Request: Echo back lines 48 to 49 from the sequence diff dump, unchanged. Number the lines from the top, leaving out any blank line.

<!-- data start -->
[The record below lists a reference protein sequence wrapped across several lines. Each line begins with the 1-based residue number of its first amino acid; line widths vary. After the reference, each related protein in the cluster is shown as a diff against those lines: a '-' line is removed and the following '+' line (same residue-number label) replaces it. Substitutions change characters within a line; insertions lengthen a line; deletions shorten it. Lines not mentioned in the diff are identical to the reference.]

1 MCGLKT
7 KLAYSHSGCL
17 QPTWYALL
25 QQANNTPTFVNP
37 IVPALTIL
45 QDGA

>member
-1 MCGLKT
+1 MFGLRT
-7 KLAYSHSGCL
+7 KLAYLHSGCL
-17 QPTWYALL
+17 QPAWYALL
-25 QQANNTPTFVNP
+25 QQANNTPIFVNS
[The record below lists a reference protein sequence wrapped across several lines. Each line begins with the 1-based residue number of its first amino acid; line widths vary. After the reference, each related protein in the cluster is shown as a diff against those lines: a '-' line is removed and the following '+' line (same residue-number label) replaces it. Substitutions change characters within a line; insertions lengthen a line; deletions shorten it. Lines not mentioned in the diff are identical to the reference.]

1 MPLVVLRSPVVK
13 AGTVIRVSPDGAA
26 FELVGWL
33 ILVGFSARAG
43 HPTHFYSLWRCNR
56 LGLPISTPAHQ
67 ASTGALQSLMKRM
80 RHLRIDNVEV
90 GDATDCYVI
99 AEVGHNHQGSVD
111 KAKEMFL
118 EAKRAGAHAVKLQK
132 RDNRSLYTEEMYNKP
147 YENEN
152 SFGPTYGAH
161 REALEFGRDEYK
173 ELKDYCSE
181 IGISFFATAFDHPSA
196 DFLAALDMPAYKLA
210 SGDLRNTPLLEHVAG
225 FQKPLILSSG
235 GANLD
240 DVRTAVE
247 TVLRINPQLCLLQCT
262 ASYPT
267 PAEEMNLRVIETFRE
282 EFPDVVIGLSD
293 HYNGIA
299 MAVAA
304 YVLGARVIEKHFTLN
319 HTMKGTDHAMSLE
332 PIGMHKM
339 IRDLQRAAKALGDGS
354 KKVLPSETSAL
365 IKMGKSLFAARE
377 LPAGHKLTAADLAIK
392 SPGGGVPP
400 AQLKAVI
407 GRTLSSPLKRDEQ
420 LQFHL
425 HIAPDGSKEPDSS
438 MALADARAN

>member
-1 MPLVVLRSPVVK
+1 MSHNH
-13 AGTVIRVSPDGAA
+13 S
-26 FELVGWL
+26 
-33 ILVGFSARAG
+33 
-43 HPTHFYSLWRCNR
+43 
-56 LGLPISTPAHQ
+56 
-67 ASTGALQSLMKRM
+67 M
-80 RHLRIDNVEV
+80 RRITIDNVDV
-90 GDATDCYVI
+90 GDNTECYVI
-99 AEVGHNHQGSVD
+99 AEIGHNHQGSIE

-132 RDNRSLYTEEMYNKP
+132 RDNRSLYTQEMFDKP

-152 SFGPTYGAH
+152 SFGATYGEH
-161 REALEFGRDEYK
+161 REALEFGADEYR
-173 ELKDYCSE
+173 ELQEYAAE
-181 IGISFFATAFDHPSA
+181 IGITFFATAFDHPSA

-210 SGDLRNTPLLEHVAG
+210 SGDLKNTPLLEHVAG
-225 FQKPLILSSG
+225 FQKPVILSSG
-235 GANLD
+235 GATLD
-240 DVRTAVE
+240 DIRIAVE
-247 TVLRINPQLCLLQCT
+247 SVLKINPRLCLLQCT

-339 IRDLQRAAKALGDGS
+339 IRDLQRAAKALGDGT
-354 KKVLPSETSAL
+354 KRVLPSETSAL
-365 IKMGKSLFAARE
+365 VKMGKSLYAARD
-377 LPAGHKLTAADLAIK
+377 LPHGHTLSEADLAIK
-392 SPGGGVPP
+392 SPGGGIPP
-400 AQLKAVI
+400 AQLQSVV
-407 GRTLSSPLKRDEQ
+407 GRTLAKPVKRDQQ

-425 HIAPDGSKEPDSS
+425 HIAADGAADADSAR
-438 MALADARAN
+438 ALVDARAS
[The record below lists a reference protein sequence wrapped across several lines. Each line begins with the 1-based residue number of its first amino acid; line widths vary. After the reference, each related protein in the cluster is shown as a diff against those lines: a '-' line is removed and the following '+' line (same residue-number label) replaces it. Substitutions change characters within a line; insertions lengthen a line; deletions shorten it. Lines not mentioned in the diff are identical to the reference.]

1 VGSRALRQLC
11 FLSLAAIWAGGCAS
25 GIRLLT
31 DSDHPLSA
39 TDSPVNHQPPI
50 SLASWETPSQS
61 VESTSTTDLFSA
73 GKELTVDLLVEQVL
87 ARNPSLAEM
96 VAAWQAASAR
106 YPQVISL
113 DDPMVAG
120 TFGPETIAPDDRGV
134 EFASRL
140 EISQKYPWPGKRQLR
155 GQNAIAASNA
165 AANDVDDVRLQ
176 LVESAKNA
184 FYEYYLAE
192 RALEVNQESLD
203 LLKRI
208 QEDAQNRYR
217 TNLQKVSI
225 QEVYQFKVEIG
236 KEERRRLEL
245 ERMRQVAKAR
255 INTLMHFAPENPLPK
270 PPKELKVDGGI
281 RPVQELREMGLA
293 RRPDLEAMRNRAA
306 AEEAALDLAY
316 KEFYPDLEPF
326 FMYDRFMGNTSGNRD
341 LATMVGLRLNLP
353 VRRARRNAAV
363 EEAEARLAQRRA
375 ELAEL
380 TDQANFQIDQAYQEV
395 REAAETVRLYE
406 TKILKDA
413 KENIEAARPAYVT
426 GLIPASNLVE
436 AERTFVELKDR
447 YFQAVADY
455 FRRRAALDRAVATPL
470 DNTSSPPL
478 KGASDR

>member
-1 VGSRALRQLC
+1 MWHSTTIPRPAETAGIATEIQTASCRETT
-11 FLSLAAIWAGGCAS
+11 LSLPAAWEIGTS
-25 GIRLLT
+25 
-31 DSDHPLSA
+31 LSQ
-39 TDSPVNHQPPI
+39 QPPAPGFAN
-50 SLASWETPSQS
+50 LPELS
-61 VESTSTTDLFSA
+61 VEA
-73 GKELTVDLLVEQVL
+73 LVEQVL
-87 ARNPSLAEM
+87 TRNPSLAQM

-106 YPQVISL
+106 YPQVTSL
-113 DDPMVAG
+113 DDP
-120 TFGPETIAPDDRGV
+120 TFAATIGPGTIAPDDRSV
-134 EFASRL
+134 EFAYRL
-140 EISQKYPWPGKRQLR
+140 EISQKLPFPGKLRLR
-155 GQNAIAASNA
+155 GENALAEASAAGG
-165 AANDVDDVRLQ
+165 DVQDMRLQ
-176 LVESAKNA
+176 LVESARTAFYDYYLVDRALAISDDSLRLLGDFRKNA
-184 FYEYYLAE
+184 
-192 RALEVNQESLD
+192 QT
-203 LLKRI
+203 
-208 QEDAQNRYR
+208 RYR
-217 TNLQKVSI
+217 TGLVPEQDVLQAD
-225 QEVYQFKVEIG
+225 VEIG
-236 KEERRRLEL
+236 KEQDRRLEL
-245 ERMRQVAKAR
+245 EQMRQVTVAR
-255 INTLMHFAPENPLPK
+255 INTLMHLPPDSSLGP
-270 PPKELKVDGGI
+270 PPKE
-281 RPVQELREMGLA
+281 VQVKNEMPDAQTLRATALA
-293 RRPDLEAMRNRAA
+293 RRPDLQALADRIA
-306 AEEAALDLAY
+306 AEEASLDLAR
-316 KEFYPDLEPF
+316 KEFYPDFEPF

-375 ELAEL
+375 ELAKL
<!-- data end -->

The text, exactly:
319 HTMKGTDHAMSLE
332 PIGMHKM